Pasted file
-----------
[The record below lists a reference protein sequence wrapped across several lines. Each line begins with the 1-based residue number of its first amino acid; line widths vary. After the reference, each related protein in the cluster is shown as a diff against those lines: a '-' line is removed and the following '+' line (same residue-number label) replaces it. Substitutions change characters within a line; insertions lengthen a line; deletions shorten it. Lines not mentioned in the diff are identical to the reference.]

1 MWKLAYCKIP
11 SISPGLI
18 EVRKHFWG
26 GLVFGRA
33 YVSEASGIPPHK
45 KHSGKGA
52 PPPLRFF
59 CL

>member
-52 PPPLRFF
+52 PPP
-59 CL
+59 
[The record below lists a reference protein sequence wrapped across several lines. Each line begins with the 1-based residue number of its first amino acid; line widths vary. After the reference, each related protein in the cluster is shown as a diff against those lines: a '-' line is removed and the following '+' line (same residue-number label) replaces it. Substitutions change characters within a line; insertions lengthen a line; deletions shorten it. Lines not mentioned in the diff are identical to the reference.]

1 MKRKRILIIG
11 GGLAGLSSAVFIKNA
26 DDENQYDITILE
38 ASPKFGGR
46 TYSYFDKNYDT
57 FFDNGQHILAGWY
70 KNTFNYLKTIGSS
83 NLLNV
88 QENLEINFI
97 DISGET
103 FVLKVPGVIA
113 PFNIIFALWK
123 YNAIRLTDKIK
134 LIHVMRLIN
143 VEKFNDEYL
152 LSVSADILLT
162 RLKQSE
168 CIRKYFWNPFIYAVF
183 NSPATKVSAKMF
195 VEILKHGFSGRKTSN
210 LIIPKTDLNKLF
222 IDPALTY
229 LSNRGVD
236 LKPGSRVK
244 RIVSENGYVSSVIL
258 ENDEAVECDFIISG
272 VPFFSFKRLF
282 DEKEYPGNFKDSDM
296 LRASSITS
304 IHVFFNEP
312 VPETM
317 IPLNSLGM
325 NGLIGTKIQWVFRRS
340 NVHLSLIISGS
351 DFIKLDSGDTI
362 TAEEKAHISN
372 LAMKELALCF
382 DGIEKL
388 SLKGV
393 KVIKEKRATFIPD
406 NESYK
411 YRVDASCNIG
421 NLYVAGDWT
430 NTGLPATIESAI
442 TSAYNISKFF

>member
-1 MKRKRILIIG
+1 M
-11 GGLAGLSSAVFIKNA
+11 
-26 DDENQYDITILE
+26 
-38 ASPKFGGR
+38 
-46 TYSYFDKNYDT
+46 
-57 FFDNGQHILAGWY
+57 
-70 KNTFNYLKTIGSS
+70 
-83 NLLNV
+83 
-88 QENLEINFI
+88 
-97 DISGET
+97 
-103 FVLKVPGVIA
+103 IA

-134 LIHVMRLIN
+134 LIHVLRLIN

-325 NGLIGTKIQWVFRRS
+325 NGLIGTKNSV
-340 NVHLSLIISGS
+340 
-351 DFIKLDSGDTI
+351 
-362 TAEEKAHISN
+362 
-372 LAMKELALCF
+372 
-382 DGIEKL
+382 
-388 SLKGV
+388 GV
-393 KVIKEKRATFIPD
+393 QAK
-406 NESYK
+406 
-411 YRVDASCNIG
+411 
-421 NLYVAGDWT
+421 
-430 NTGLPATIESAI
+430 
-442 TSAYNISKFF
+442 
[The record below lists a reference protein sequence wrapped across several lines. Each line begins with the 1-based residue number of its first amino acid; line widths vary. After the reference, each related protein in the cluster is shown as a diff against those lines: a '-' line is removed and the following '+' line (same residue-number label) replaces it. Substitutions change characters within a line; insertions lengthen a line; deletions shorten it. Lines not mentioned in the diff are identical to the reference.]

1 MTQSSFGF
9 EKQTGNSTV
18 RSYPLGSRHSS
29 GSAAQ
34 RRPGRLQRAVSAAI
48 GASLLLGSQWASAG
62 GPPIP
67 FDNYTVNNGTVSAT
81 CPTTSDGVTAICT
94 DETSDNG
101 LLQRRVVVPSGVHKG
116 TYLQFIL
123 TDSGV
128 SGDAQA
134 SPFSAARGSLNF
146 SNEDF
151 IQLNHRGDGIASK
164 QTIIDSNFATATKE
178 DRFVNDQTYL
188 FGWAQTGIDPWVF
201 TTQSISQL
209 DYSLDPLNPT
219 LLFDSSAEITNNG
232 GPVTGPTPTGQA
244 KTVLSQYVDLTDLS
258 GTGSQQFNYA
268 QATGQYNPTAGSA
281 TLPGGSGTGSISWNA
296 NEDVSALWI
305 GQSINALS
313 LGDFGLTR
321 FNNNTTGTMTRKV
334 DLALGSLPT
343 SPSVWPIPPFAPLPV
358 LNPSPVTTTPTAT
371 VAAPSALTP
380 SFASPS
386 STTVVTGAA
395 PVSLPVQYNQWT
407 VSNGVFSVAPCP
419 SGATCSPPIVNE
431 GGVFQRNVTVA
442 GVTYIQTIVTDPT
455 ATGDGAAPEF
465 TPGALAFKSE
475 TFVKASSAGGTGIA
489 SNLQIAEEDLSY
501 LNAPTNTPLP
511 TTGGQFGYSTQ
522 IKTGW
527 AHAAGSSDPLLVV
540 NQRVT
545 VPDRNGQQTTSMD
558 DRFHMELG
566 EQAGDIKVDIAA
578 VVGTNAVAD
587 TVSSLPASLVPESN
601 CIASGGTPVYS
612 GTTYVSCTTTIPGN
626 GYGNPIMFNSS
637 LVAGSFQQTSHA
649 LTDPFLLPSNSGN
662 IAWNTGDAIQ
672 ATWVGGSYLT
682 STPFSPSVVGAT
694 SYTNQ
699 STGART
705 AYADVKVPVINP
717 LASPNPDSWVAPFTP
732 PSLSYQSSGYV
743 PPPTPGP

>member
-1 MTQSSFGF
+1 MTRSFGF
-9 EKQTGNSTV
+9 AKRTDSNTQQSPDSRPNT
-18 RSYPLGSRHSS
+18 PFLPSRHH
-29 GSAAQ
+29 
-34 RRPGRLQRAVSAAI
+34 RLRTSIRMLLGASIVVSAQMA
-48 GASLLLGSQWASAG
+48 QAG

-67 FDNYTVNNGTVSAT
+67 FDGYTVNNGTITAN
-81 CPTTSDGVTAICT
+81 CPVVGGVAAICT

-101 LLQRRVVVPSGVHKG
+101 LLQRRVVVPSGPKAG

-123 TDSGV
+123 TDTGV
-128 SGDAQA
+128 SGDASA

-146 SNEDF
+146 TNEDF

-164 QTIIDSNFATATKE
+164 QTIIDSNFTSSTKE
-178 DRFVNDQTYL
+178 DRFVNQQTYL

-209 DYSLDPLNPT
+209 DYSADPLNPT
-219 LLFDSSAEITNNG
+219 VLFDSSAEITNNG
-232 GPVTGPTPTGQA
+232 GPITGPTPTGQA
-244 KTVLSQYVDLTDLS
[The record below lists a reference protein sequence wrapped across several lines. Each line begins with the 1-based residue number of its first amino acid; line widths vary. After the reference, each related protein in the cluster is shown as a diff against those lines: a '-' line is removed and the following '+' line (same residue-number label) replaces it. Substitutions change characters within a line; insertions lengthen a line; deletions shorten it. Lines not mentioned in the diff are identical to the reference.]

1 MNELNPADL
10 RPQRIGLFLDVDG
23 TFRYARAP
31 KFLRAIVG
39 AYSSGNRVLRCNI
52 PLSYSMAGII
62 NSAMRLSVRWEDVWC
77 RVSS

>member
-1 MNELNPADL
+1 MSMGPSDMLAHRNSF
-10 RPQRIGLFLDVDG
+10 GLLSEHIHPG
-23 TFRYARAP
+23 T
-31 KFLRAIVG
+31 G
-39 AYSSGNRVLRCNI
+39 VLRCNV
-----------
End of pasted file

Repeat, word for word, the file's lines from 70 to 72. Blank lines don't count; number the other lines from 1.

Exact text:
-46 TYSYFDKNYDT
+46 
-57 FFDNGQHILAGWY